Bullying review 'light on detail and not worth the wait', union says

The review was "completely silent" on how the civil service deals with complaints against minister, Amy Leversidge said.



 


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A report published by the Cabinet Office this week examining how bullying and harassment allegations are handled in the civil service was “not worth the wait”, the FDA trade union has said.

The review, led by Department for Digital, Culture, Media and Sport perm sec Sue Owen, found thousands of civil servants don’t believe bullying, harassment and misconduct are taken seriously where they work. Of nearly 19,000 civil servants surveyed for the review, only 37% said they felt it was safe to report incidents.

The review set out a series of actions the civil service would take to tackle these issues, including embedding an inclusive leadership standard into the overhauled success profiles recruitment system and providing more ways to report bullying.


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But Amy Leversidge, assistant general secretary at the FDA, told CSW the report was “extremely light on detail” in terms of recommendations and it did not explain what the civil service had done over the last year to improve workplace cultures and ensure staff felt able to speak up about bullying or harassment.

"The civil service clearly understands the widespread nature and extent of the problem and clearly understands the devastating impact bullying, harassment and sexual harassment can have – but doesn’t appear to have considered what tangible solutions will be effective to actually tackle the problems," she said. “Instead it makes lots of vague promises about what they are planning to do.”

Leversidge also criticised the review for failing to address instances of bullying, harassment or misconduct by ministers towards civil servants. “It is staggering that this aspect has been left by the wayside.”

The review was published nearly a year after the Cabinet Office launched an inquiry into the former Cabinet Office minister Damian Green following allegations of inappropriate behaviour towards the journalist Kate Maltby, Leversidge noted.

“If the same complaint was raised today we would still have no independent process for dealing with it, so whether the complaint would be dealt with fairly would all come down to party politics and power."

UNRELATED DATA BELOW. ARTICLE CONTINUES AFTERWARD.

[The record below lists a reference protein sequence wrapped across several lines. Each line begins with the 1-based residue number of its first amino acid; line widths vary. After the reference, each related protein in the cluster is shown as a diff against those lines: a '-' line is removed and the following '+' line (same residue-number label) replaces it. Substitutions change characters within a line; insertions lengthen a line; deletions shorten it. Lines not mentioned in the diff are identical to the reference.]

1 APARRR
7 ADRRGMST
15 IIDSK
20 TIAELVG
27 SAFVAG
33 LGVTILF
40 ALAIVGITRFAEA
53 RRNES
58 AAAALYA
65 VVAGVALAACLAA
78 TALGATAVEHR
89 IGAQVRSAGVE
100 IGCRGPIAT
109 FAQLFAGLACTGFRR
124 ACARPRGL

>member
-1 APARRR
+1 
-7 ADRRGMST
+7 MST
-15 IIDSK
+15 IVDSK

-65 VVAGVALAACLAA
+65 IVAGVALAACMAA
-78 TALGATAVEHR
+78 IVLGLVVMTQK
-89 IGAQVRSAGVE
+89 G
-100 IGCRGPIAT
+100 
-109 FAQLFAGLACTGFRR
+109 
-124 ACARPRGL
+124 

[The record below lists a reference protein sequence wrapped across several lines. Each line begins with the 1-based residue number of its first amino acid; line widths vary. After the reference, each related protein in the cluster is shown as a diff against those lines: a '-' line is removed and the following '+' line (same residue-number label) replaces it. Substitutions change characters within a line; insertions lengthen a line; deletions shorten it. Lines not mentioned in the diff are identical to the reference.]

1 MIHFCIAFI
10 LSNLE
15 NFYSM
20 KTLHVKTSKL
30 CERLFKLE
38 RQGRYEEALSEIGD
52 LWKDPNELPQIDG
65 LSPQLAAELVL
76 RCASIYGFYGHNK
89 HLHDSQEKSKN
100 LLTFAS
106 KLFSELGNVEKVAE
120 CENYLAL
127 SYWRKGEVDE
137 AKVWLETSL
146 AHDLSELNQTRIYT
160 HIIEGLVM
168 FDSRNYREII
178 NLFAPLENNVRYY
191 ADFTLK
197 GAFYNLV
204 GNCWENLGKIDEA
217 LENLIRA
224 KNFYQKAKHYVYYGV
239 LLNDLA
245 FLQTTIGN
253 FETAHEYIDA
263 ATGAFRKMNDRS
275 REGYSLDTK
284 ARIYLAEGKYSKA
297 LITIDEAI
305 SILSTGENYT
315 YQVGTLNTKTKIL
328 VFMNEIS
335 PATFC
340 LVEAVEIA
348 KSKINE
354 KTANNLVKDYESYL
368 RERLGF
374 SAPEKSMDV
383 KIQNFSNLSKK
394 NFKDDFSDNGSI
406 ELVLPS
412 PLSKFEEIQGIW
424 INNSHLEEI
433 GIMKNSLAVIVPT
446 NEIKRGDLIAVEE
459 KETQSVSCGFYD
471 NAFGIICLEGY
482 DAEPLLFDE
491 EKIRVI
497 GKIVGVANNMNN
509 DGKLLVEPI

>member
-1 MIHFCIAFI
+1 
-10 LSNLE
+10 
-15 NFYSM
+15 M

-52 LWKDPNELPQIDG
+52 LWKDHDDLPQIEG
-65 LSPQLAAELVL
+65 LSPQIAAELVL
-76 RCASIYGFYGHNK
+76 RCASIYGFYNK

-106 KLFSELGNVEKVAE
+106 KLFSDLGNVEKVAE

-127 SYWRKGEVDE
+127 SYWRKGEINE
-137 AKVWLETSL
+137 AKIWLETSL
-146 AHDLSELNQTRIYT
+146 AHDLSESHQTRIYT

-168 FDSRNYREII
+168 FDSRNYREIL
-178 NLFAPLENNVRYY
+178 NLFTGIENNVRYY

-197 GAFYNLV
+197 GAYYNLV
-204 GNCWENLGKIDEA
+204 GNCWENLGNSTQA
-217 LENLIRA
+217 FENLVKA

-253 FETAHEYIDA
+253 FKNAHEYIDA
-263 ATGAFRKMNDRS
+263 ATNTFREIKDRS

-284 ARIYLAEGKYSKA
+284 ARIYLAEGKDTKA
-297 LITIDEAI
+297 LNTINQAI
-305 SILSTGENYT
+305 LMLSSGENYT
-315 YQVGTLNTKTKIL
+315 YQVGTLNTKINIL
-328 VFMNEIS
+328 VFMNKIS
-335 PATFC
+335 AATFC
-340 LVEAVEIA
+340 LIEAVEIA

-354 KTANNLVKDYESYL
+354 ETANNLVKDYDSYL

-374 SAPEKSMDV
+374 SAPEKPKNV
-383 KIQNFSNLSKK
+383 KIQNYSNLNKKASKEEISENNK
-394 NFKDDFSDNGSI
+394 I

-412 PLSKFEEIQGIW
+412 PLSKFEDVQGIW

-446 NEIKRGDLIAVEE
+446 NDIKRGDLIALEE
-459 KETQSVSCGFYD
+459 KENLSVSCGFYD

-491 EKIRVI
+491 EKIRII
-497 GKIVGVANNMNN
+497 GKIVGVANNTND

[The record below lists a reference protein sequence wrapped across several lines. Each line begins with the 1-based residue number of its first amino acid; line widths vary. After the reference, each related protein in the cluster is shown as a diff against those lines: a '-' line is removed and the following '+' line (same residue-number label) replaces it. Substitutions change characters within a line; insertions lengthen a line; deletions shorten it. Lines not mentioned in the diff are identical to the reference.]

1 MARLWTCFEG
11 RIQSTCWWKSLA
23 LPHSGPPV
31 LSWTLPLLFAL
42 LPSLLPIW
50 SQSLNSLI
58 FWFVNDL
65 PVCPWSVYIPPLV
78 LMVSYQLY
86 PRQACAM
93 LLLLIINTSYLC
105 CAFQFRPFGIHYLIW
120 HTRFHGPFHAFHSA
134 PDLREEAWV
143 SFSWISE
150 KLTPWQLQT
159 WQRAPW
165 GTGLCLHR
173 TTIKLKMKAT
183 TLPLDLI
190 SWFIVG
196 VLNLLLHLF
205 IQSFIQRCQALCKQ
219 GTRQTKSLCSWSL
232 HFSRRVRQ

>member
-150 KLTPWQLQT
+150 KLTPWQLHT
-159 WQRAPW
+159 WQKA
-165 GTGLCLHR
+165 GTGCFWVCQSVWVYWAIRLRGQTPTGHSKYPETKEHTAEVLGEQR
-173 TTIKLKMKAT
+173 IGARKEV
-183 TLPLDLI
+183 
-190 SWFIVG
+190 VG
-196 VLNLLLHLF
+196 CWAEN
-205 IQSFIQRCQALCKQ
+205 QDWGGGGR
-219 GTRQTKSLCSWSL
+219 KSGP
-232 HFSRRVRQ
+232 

In July parliament approved a code of behaviour that gave the commissioner for standards power to dole out low-level punishments such as compelling an apology or compulsory training. More serious complaints will be examined by a committee of MPs and lay people, and the most serious sanctions would be decided by a vote in the House of Commons.

The FDA expressed concern at the time about MPs assessing sanctions for their colleagues.

“Dealing with complaints against ministers is clearly complicated but the Scottish Government have developed an independent process for dealing with this so it certainly isn’t impossible,” Leversidge said, referring to guidance published in August.

A Cabinet Office spokesperson acknowledged there was work to be done to ensure the civil service is fully inclusive. They said work was underway to improve policies and investigations. It was developing guidance concerning sexual harassment and working with with departments to develop minimum standards for reporting concerns, they added.

The department has already introduced new guidance and procedures to help ensure investigations are transparent, timely and "supportive of all parties", the spokesperson said.

They added: "Our permanent secretaries have made it clear that where bullying, harassment and discrimination happens, it must be tackled promptly.

"Bullying and harassment has no place in the workplace. While instances of this kind of behaviour in the civil service remain low, it is right that we understand how and why it happens so that we can best address it and ensure staff feel happy and supported at work."

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